Omer-Sherman, Ranen 1957–

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Omer-Sherman, Ranen 1957–

(Ranen Omer)


Born October 9, 1957, in Los Angeles, CA; immigrated to Israel, 1975; returned to the United States, late 1980s. Education: Humboldt State University, B.A., 1994; University of Notre Dame, Ph.D., 2000. Religion: Jewish.


Office— English Department, University of Miami, P.O. Box 248145, Coral Gables, FL 33124-4632. E-mail— [email protected]


Saint Louis University, Madrid, Spain, assistant professor of English, 2000-02; University of Miami, Coral Gables, FL, associate professor of English, 2002—. Founding member, Kibbutz Yahel, Israel.


Diaspora and Zionism in Jewish-American Literature: Lazarus, Syrkin, Reznikoff, and Roth, University of New England (Hanover, MA), 2002.

Israel in Exile: Jewish Writing and the Desert, University of Illinois Press (Urbana, IL), 2006.

Contributor to numerous periodicals, including Cross Currents, Israel Studies, MELUS, Shofar, Prooftexts: A Journal of Jewish Literary History, Journal of Modern Literature, College Literature, and Modernism/Modernity.


Ranen Omer-Sherman was born in Los Angeles, California, in 1957. As a teenager, Omer-Sherman left the United States and immigrated to Israel. There he spent thirteen years as a farmer and a desert guide in the country's southern borderlands. Later, Omer-Sherman returned to the United States to attend college. After earning his Ph.D., Omer-Sherman began teaching. He spent two years at a university in Madrid, Spain, before accepting an associate professor position in the English department at the University of Miami.

While teaching English and Jewish studies, he began work on his first book,Diaspora and Zionism in Jewish-American Literature: Lazarus, Syrkin, Reznikoff, and Roth, which was published in 2002. This book of literary criticism explores how Jewish-American writers tackle the ideas of Diaspora and Zionism. Omer-Sherman focuses on the works of Emma Lazarus, Marie Syrkin, Charles Reznikoff, and Philip Roth. Beginning with the poems of Lazarus in the 1880s and ending with Roth in the beginning of the new millennium, Omer-Sherman explains how these works reflected shifting concerns and ideas about Jewish identity over the years.

In a review of the book for Shofar, contributor Wendy Zierler noted that the author "consistently delivers thoughtful and illuminating readings of the writers he's chosen to study." Carole S. Kessner, a reviewer for American Jewish History, felt that the author "displays a substantial breadth of reading, wide-ranging scholarship, and intimacy with current literary theory." However, Kessner felt that Omer-Sherman's "overuse of the vocabulary of theory" sometimes hampered the book's level of readability.

After returning to teach in the United States, Omer-Sherman published his second book of literary criticism Israel in Exile: Jewish Writing and the Desert. Again, Omer-Sherman focuses on the work of several specific writers to illustrate the thesis of his work. He explores how the desert plays both a metaphoric and political role in many of the works of authors Shulamith Hareven, Simone Zelitch, Edmund Jabès, Amos Oz, and David Grossman. The author explains that the writers often use the desert to represent "a sense of social unease" that brings to mind questions of identity and nationalism in present-day Israel.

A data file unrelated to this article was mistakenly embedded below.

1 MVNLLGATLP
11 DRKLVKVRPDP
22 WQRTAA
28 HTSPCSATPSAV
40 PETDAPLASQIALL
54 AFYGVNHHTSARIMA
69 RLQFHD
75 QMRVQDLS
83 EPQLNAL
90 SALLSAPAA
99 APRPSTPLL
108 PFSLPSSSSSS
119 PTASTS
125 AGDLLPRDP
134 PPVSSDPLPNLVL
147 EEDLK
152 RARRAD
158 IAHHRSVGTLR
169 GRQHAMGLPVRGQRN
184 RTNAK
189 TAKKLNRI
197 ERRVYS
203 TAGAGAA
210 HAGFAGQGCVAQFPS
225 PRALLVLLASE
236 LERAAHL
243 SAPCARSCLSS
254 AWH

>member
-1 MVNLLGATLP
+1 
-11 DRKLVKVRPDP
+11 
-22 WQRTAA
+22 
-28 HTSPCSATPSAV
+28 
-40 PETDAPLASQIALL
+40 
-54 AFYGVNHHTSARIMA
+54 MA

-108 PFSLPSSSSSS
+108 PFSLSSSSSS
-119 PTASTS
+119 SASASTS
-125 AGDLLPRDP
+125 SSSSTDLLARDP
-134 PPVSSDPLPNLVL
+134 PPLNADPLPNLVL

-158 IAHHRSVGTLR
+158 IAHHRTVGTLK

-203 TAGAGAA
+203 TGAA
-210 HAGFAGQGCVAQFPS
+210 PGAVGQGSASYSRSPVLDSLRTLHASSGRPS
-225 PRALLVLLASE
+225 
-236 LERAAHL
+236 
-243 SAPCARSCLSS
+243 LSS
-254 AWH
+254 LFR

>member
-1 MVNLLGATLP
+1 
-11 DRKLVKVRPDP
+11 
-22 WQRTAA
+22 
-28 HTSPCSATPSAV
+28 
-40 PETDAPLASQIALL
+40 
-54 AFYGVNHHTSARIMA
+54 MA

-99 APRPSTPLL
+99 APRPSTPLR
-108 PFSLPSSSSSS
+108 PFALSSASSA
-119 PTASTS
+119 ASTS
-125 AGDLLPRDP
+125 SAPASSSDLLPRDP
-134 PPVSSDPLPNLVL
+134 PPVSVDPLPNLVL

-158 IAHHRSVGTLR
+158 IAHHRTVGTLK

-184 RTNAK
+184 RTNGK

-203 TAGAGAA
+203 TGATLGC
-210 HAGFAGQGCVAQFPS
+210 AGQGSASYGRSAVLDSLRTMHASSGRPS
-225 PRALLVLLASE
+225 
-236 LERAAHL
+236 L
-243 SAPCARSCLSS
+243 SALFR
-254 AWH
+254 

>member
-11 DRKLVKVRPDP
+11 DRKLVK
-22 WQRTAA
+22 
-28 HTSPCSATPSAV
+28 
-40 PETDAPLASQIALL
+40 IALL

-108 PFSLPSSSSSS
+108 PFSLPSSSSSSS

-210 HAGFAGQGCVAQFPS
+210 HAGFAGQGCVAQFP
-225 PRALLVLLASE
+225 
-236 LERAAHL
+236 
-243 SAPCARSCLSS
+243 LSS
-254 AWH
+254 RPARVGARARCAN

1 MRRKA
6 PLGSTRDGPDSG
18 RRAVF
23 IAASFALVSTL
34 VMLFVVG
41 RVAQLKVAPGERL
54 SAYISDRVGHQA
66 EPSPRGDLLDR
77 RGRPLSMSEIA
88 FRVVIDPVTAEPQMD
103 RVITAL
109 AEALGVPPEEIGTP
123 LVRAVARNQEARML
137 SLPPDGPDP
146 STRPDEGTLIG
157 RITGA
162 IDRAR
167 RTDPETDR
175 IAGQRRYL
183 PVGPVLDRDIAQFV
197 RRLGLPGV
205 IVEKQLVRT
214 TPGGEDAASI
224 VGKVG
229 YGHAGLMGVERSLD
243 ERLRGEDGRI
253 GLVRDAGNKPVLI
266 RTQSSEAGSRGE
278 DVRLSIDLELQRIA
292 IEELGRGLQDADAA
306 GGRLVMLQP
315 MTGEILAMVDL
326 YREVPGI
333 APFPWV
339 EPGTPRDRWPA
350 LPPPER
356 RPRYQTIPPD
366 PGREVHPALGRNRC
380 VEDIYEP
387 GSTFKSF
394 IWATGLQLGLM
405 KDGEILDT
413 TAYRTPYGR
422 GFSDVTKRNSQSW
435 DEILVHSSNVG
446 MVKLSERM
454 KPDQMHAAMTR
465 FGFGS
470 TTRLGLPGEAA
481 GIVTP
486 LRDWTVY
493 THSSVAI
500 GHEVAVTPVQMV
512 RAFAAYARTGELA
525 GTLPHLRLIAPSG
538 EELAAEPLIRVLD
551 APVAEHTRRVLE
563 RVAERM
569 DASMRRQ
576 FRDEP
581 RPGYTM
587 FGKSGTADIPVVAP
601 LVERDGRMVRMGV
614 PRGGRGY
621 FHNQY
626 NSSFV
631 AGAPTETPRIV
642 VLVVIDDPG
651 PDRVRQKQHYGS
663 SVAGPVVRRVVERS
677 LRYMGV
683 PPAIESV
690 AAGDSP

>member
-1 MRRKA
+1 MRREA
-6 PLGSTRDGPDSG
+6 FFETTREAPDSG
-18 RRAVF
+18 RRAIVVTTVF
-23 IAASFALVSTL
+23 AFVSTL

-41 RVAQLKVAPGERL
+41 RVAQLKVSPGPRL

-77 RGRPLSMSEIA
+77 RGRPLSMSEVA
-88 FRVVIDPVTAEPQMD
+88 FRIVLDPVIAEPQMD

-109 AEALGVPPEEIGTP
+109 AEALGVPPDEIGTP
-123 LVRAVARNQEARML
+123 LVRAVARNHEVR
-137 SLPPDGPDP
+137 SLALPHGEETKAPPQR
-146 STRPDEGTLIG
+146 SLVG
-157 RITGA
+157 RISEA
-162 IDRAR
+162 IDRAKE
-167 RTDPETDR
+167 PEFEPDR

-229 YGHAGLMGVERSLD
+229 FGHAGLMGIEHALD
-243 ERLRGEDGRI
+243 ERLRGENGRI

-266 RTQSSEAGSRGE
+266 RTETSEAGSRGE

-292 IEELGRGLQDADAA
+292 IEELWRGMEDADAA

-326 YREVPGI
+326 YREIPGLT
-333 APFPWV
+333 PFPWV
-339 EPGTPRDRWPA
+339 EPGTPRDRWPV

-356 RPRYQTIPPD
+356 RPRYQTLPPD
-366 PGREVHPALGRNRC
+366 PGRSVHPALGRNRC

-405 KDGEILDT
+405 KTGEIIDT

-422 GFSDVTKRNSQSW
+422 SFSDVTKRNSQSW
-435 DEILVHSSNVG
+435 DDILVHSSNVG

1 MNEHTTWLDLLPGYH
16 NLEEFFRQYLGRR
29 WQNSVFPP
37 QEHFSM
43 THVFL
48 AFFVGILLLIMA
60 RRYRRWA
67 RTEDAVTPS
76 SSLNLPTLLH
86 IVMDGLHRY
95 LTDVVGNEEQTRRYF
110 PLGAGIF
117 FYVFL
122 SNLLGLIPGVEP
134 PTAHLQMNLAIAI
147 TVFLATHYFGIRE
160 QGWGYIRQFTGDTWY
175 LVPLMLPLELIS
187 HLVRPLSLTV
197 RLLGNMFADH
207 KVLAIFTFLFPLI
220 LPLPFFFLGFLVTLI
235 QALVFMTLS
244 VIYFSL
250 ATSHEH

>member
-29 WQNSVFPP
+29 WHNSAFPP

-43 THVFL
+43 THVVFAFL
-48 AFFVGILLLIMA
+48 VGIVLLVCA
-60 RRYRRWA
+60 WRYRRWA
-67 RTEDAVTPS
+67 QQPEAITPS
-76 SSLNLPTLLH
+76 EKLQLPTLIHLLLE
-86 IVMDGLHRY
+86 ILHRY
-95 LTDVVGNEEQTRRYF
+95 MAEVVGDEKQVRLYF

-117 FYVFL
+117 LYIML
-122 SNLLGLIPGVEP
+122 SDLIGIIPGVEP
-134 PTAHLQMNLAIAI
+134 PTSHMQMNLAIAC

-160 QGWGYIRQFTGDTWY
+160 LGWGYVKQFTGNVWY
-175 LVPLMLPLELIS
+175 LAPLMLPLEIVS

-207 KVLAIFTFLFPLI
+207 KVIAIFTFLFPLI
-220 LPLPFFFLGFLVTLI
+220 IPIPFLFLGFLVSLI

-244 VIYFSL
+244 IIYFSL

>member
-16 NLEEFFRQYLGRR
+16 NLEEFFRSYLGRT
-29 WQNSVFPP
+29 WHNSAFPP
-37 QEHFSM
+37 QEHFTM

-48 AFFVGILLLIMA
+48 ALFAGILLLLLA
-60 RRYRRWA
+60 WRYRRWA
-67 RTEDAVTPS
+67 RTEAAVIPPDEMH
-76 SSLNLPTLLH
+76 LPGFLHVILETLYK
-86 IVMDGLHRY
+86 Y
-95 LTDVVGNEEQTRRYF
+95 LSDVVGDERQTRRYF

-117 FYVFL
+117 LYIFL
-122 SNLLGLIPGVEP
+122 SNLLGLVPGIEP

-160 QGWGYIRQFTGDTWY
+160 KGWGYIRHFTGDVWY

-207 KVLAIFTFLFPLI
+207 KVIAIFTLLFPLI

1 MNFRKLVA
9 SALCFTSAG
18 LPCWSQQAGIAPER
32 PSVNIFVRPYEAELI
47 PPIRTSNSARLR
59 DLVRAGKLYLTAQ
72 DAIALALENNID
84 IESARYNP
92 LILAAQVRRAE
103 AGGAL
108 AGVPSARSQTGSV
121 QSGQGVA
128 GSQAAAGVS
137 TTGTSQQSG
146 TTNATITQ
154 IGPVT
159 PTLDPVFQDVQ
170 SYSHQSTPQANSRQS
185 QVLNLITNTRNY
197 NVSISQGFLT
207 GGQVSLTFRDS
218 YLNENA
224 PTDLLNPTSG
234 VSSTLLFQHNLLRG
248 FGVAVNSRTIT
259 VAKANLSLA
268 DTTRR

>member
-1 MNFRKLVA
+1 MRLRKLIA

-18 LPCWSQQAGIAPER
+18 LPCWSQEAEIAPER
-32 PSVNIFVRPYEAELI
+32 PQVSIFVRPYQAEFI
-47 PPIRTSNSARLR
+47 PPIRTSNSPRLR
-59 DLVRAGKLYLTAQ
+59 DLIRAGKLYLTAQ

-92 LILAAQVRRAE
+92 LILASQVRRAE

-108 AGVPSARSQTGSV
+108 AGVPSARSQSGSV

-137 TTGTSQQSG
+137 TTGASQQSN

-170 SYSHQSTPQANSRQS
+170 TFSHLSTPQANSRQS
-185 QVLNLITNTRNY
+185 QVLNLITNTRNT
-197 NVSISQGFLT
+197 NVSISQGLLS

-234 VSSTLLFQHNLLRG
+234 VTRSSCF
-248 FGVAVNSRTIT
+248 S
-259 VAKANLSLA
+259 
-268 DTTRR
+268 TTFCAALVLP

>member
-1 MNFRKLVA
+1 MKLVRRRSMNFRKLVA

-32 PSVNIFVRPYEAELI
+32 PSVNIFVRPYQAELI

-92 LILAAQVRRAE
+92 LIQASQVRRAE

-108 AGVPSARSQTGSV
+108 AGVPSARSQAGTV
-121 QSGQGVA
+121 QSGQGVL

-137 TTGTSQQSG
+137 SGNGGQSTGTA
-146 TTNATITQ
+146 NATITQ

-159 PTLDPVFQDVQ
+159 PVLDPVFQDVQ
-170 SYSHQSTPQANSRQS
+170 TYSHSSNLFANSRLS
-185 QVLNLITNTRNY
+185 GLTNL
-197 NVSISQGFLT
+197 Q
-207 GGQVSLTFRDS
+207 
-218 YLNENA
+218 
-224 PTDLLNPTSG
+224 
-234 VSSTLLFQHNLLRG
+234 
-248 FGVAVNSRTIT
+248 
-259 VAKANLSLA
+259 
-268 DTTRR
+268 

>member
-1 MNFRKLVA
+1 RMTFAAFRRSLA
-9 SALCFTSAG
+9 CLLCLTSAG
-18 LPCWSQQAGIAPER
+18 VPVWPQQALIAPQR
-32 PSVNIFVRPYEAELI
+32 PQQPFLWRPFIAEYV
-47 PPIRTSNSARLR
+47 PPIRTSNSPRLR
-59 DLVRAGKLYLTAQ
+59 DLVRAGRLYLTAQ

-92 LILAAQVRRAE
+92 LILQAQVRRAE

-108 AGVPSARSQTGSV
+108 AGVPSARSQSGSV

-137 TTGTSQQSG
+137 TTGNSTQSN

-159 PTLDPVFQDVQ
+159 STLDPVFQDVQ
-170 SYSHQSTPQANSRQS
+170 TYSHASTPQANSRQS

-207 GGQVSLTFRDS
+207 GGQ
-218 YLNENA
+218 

In a review for the Chronicle of Higher Education, contributor Nina C. Ayoub noted that the thirteen years Omer-Sherman spent living and working in the desert allowed the author to bring "a firsthand sense of desert beauty and disquiet" to this work of literary criticism.

Omer-Sherman told CA: " Israel in Exile[is my favorite of my books] because the book really reflects my lived experience and passionate engagement with the wilderness as a transformative space that still resides deep within me even though I no longer dwell in Isreal's Arava desert.

"I hope to alert readers to new ways of reading, to neglected authors and works (especially the urban poet Charles Reznikoff, whom I have written about extensively), and most of all to encourage deeper appreciation for literature as having the capacity to startle us out of complacency, to help us live more consciously and with greater empathy toward others with whom we share an increasingly diminished and vulnerable Earth."



American Jewish History, September, 2002, Carol S. Kessner, review of Diaspora and Zionism in Jewish-American Literature: Lazarus, Syrkin, Reznikoff, and Roth, pp. 345-349.

American Literature, June, 2004, Milette Shamir, review of Diaspora and Zionism in Jewish-American Literature, pp. 402-404.

Chronicle of Higher Education, May 19, 2006, Nina C. Ayoub, review of Israel in Exile: Jewish Writing and the Desert, p. A18.

Modernism/Modernity, April, 2003, Phyllis Lassner, review of Diaspora and Zionism in Jewish-American Literature, p. 408.

Shofar, fall, 2004, Wendy Zierler, review of Diaspora and Zionism in Jewish-American Literature, p. 149.


Omer-Sherman Home Page, (October 24, 2007).

University of Illinois Press Web site, (October 24, 2007).

University Press of New England Web site, (October 24, 2007).